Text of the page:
MONDAY - Stunned, as you must have been, to hear Volkswagen’s bosses admit they cheated so blatantly and for so long over US exhaust emissions, grievously damaging the integrity with which so many of us have credited their cars. Personally, I started believing in VW excellence the first time I ever slammed the door of a Beetle, 50-odd years ago.
Questions tumble over one another like rats escaping a sack. Who would devise such perverted technology? How could anyone in authority be so unprincipled as to use it? Or naïve enough to think experts out there in compliance-land wouldn’t discover it? And could nice, cuddly, car-loving Martin Winterkorn, first of the fall guys, really have known nothing about this?
Then come the practical questions. Do we really believe VW is the only culprit? (I recall stories about motorbike manufacturers building ‘holes’ into engine torque curves to meet drive-by noise regs.)
Is it appropriate for me to feel glad – as, guiltily, I do – that my missus has just changed from diesel to petrol? If I owned a healthy 50,000-mile Golf diesel, what would its value be today versus last week? How sorry are we for the innocent 99.9% of VW’s 600,000 employees? And, above all, how will this thing play out? It strikes me as a proper new-age mess when the owners of problem cars will still need to drive them home tonight, next week and next month.
TUESDAY - Happily, I have an errand in Norwich, away from the news-heavy screens of the office, and my transport is an 89bhp, 1.5-litre, common-or-garden five-door Mazda 2, our departing long-term test car. Rightly or wrongly, I have the strong feeling that Japanese manufacturers would never get into VW-level dishonesty – although a colleague drily points out that, as sellers of mainly petrol cars, they wouldn’t need to.
Heading north, I discover how much better this car’s infotainment system is than many at twice the price. I coin a new term – soft precision – for the Mazda’s control responses (my only quibble is a rackety secondary ride on some surfaces), and after weeks of torquey autos, I rediscover the joys of flicking a lever between gears and deploying the enjoyable kick of a free-spinning engine that percolates pretty well beyond 3500rpm.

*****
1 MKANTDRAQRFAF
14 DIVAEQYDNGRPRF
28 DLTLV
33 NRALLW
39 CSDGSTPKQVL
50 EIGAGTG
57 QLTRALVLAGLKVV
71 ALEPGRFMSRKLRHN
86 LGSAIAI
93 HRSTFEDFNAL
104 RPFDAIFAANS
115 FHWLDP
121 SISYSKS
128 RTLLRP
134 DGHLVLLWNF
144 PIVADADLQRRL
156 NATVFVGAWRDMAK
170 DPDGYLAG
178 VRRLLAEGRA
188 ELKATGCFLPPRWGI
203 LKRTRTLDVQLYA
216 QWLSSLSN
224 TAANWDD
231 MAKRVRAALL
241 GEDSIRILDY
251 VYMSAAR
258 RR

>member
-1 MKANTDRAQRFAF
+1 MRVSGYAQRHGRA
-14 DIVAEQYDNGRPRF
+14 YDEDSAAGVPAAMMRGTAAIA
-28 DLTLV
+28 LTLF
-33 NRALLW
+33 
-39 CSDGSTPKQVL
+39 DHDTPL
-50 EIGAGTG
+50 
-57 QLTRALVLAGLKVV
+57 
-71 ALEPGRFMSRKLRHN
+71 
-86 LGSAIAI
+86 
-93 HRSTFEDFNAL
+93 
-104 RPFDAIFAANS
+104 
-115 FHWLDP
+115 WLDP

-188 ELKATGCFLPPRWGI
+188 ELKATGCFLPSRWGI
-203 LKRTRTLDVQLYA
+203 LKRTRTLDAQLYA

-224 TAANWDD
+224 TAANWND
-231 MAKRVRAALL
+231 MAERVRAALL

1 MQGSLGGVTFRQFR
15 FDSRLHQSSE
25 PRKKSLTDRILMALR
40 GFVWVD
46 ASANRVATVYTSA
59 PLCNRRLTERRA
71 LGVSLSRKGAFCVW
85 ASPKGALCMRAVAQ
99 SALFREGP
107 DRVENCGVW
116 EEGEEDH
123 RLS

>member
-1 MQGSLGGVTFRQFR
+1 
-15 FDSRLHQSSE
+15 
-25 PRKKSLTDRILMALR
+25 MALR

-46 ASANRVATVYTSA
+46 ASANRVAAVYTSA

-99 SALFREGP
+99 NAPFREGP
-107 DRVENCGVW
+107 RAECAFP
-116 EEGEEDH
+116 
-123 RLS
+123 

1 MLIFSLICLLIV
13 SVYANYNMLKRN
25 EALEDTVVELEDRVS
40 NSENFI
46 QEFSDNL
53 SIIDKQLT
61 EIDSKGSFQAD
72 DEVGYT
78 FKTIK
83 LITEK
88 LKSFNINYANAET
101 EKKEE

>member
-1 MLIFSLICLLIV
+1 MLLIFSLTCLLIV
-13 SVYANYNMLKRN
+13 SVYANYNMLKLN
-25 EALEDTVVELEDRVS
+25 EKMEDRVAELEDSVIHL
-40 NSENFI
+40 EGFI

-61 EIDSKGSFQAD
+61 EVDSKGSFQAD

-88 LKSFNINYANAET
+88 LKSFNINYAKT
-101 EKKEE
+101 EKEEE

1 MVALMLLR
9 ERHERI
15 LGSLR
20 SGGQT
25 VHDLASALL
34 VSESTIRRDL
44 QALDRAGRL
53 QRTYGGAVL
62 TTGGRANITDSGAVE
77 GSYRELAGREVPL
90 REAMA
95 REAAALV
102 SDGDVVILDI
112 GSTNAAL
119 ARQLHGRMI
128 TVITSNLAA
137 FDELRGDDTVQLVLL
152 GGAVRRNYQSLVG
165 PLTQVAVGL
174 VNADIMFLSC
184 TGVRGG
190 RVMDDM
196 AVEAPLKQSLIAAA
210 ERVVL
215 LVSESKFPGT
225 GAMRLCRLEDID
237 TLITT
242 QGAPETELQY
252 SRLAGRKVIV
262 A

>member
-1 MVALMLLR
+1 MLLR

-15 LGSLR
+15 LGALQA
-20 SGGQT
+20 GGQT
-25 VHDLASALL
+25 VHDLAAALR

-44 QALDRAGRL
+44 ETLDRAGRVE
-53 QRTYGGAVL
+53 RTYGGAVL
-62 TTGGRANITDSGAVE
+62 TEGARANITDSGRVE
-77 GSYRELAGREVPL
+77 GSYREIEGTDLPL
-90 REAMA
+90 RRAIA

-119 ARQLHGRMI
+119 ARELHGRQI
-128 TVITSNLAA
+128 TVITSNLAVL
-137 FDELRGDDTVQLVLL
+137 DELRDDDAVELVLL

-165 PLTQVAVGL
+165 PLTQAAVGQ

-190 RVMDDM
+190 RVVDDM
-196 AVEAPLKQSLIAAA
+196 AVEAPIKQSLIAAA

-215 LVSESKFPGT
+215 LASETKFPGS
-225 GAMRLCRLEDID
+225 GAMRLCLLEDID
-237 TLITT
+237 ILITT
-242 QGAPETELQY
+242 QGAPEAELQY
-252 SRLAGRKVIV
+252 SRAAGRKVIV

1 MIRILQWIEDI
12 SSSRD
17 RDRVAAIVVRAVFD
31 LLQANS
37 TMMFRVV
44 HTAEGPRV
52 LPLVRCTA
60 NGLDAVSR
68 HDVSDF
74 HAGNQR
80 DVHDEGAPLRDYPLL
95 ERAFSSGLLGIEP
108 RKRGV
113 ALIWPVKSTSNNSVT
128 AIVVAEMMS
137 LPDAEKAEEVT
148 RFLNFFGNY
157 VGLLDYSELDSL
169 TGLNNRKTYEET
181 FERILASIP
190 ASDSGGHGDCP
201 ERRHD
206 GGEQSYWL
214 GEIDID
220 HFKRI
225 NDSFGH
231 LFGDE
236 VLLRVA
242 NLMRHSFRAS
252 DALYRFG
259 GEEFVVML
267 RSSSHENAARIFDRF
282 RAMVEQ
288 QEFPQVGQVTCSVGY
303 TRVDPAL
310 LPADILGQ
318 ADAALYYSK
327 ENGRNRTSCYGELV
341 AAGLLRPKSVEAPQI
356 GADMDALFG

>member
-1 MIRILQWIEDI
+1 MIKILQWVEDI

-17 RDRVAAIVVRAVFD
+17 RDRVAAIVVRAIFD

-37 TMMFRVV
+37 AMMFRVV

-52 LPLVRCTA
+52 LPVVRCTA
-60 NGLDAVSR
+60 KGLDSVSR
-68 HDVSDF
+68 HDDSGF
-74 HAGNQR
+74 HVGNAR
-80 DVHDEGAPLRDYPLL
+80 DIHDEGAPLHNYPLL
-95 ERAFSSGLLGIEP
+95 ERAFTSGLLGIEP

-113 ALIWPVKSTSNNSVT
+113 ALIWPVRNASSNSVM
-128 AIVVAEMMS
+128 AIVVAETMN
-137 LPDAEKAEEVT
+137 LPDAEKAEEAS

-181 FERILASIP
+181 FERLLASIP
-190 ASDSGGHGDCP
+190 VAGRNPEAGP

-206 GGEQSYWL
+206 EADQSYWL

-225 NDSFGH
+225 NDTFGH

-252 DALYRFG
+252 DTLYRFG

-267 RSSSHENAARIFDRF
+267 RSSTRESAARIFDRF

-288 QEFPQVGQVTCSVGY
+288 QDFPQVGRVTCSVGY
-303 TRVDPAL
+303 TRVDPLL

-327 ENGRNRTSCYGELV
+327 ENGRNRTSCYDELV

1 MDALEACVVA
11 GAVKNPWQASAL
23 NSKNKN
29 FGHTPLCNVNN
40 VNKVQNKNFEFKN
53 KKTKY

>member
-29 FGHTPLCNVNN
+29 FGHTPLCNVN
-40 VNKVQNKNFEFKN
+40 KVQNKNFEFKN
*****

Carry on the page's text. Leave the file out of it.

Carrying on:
WEDNESDAY - Pleasant duty: my job is to pick up and pay for the Steering Committee’s new Fiat 500 at a central London dealership and take it to the Cotswolds, where it will be based. The new owner is instantly pleased with the refinement and response of the 104bhp Twinair, especially when its much-maligned fuel consumption settles at a decent 48mpg on the trip computer. We will wait until later to assess its veracity. This is not a day to be disappointed by hard facts.
THURSDAY - When first news arrives that Porsche boss Matthias Müller is nailed on for the top VW job, I have two immediate thoughts. First, how confident is a bloke who puts his head over the parapet in a battle that has done for so many high-achieving colleagues? Second, I’m remembering Müller from the Macan launch in Los Angeles in 2013 – a deadpan and somewhat charisma-free sort of bloke. Makes me wonder at VW’s future relationship with the hackdom. Will they want to build a new Jerusalem, or shoot the messenger?
FRIDAY - To Silverstone, for a few innocent laps in the McLaren 650S Spider we’re running. What strikes me is how far and how well this car has moved on from the 12C we had last year. Key feature for me is the almost Citroënesque ride, demonstrated best on ordinary roads rather than the track. The comfort is simply beyond the realm of other supercars.
Get the latest car news, reviews and galleries from Autocar direct to your inbox every week. Enter your email address below: